Postgraduate Course: Hindu Traditions: Critical Investigations (REST11018)
|School||School of Divinity
||College||College of Humanities and Social Science
|Credit level (Normal year taken)||SCQF Level 11 (Postgraduate)
||Availability||Available to all students
|Summary||This course will explore popular Hindu traditions, and will investigate its diversity through history, power and agency. It will challenge the homogenised 'world religions' model using anthropological methods in understanding religions, and highlight the significance of perspectives using ethnographic, textual, theoretical, and visual sources.
This course aims to enrich students' engagement with Hindu traditions in South Asia by using visual and textual materials. Visual materials such as documentary and film will be used to illustrate the diversity of Hindu traditions. Complementing the visual element will be readings dealing with empirical case studies that enable how traditions are negotiated on the ground and its value for broader comparative and theoretical discussions. One of the important aspects of this course is to look at understudied aspects of South Asia, particularly its tribal and indigenous communities and their engagement with Hindu and other traditions. These debates will be carefully considered both in the lectures and the seminar discussions based on visual and textual material that are both empirically rich and theoretically innovative.
The complexity and richness of the course will be illustrated through thematic considerations such as deities, caste, gender, karma, dharma, fundamentalism, pilgrimage, gurus, and 'tribes'. It will utilise key anthropological and historical texts that examine the richness of the region, while using video documentaries and film to illustrate and visually aid how Hindu traditions negotiate the different social/religious/political boundaries.
Student Learning Experience Information:
The course has a programme of two-hour weekly meetings consisting of one-hour weekly lectures, and one-hour seminar discussions. This will be complemented by five separate hour-each PG seminars, where more in-depth and advanced discussions will be held. Each student will do a presentation based on the assigned reading and will be responsible for leading class discussion during the seminar hour. Students are also required to write a weekly-assessed blog that will demonstrate their understanding and engagement with the readings. Students will also have the opportunity to construct an essay title that focuses on a topic of their interest in conversation with the lecturer. Through their participation in lectures, seminars, written work, and feedback offered, students will demonstrate their achievement of the intended learning outcomes.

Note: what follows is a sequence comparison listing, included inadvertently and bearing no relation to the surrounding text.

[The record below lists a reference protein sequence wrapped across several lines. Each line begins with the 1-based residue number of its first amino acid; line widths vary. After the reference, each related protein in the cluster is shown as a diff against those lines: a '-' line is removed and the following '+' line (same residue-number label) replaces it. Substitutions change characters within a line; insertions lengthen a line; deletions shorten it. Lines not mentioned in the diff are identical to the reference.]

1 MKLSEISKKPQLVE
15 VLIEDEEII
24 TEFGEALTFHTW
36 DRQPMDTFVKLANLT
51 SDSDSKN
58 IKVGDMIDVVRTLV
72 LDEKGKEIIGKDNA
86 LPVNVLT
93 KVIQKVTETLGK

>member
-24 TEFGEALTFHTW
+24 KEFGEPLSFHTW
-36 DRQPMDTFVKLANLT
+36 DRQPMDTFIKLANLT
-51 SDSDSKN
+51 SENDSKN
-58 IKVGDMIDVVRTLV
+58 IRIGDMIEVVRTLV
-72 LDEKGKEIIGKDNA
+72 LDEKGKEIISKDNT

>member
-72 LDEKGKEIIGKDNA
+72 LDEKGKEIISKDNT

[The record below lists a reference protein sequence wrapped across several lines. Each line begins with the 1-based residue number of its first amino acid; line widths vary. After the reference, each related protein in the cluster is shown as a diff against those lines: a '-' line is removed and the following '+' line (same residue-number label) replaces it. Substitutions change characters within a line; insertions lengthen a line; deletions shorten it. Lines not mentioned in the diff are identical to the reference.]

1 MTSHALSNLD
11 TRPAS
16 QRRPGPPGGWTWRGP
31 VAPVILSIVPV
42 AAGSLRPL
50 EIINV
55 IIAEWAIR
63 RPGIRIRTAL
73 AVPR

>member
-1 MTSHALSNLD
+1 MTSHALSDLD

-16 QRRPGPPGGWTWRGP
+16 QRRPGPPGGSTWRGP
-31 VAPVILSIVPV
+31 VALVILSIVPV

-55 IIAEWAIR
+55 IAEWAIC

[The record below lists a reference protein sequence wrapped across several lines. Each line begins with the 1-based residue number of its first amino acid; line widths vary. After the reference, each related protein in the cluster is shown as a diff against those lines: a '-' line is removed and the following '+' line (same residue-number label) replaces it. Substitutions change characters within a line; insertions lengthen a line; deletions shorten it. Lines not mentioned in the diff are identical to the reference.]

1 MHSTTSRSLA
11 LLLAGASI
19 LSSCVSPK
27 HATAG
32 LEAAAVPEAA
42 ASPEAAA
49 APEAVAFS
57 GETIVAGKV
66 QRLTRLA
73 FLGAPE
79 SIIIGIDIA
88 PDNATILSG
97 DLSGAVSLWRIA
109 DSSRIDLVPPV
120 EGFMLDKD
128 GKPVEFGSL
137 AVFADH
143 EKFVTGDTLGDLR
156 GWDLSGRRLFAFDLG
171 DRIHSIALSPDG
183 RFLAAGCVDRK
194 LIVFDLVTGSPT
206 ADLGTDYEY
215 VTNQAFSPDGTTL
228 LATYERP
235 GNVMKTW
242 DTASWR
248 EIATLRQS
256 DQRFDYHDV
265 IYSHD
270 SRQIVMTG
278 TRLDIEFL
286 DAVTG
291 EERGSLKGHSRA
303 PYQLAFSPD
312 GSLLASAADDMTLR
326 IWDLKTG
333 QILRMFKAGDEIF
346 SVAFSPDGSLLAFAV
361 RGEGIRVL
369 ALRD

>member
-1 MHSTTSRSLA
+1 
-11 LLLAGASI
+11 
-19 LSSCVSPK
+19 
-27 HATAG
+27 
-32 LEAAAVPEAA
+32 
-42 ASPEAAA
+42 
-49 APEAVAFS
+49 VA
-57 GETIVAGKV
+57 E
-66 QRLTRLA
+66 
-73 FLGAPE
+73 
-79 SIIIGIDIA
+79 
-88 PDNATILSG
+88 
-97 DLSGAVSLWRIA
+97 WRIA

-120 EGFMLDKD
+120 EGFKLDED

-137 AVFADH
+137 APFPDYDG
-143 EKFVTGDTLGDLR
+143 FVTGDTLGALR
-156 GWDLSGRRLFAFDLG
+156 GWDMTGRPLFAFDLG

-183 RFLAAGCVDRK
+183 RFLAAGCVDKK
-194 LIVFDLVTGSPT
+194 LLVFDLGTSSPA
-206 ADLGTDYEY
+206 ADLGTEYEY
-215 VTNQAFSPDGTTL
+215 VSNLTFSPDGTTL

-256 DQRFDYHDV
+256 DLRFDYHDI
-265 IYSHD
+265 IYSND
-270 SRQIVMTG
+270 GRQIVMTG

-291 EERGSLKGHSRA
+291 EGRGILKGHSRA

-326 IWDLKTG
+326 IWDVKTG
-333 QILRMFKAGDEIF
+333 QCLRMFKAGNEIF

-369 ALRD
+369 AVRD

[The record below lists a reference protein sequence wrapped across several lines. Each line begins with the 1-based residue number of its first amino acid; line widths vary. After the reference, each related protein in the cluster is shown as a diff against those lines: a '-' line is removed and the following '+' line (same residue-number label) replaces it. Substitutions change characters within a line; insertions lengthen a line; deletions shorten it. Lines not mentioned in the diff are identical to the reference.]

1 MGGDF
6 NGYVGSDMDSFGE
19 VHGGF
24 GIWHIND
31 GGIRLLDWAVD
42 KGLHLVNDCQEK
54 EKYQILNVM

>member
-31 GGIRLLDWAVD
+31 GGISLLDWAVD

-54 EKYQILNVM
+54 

Entry Requirements (not applicable to Visiting Students)
||Other requirements|| None
Information for Visiting Students
|Pre-requisites||This is a graduate-level course. Please confirm subject prerequisites with the Course Manager.
|High Demand Course?
Course Delivery Information
|Not being delivered|
On completion of this course, the student will be able to:
- A critical understanding of the contribution of anthropology to the study of religions in general, and the diversity of popular ¿Hindu¿ traditions in particular.
- An ability to critically appraise terms such as 'Hinduism', and assess the importance of perspective in the study of religions.
- In depth engagement with primary and secondary sources from South Asia, and its relation to significant scholarly debates.
- An ability to undertake independent research by devising a 3000-word essay topic of interest.
|Graduate Attributes and Skills
|Course organiser||Dr Steven Sutcliffe
Tel: (0131 6)50 8947
|Course secretary||Dr Jessica Wilkinson
Tel: (0131 6)50 7227